Last offseason's baseball landscape was generously sprinkled with mediocre teams handing out lucrative contracts to less-than-spectacular players. The Barry Zito (Giants), Carlos Lee (Astros) and Alfonso Soriano (Cubs) deals fit this mold to varying degrees. To be fair, Lee and Soriano both turned in very good seasons at the plate, and the Cubs, to their credit, turned out to be just a shade better than mediocre, good enough to finish atop an otherwise mediocre division. With all that money flying around, the Mets spent relative pennies on the dollar to bring Moises Alou to Shea.
Before 2007, Alou's career could have been summed up as a fifteen year stint on the disabled list punctuated by intermittent fits of brilliant hitting. 2007 did nothing to alter that synopsis, as Alou posted a gaudy 138 OPS+ while appearing in just 87 games for the Mets. We had all hoped he would spend a bit more time on the field, but none of us can say that we really expected it.
Offensively, when he played, the Mets couldn't have asked for more out of Moises Alou. You might think twice about shaking hands with the guy, but there's little doubt that he can hit the baseball with the best of them. From 8/23 through 9/26 Alou hit in 30 straight games, shattering the franchise record of 24 and hitting .403/.441/.588 in the process. The day before that streak started Alou went hitless, ending a separate eleven game hitting streak in which he crushed opposing pitchers to the tune of a .375/.388/.708 line.
The Mets may have tanked hard down the stretch, but that certainly wasn't Alou's fault, as the man who was born Moises Rojas (and, incidentally, is cousin to all-time Mets deadbeat Mel Rojas) hit .402/.434/.607 in September.
Alou ranked 8th in the National League in VORP among left-fielders, finishing just shy of Pat Burrell and Eric Byrnes who had almost 240 and 340 more plate appearances, respectively. His 32.6 VORP was fourth on the Mets among position players and his VORPr was second on the team behind Mr. MVP. His .394 VORPr was 11th in the National League, which is better than Jimmy Rollins, Ryan Howard, Carlos Beltran, and many others.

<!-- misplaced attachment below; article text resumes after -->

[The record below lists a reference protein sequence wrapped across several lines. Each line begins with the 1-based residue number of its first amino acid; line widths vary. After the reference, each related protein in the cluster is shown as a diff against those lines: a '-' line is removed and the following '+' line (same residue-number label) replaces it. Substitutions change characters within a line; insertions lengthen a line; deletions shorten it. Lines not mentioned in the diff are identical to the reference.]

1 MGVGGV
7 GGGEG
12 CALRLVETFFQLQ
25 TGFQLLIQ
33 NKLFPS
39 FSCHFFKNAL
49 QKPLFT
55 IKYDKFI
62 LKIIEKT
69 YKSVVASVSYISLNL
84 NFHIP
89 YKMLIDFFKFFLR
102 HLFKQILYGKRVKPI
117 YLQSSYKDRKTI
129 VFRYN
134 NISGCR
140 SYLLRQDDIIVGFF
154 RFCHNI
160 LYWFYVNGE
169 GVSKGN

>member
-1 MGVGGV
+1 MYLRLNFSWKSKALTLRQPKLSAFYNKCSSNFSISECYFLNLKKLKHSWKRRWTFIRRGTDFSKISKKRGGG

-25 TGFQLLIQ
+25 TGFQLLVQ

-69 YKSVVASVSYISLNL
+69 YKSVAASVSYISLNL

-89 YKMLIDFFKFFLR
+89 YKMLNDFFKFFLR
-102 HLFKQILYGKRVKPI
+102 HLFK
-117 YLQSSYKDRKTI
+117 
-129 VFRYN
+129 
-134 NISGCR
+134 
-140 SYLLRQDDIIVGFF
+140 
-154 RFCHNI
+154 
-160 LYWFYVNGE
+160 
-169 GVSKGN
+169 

Mixed bag here. At times, Alou looked a lot better in the field than any of us could have reasonably expected. He moved reasonably well and somehow tracked down a number of flyballs that I was sure he couldn't outrun. At other times he looked like one of those gummy spiders you throw at the wall, watching it slowly work its way downward, occasionally stuttering and tripping over itself, only to finally reach the ground, dusty and anti-climactic like.
Let's face it: No team signs Alou to anchor their defense. Anything approaching marginal defensive respectability is a bonus.
The terms of Alou's contract called for a $7.5 million salary in 2007 plus a 2008 team option for same with a $1 million buyout. The buyout is a sunk cost, so it would actually only cost the Mets $6.5 million more to play for them than to play for someone else. At 350 at-bats it is still a relative bargain, assuming the Mets do a better job this time of providing a credible contingency plan for when Alou lands inexorably on the disabled sometime before summer.
If everything falls properly and the Mets manage to squeeze 450-500 at-bats out of Alou, his contract will be a downright steal. His health is always going to be a major question mark, but to me, picking up his option is a no-brainer. Maybe find him a left-handed platoon partner who could also use a healthy ration of off-days. Oh, I don't know, this guy comes to mind.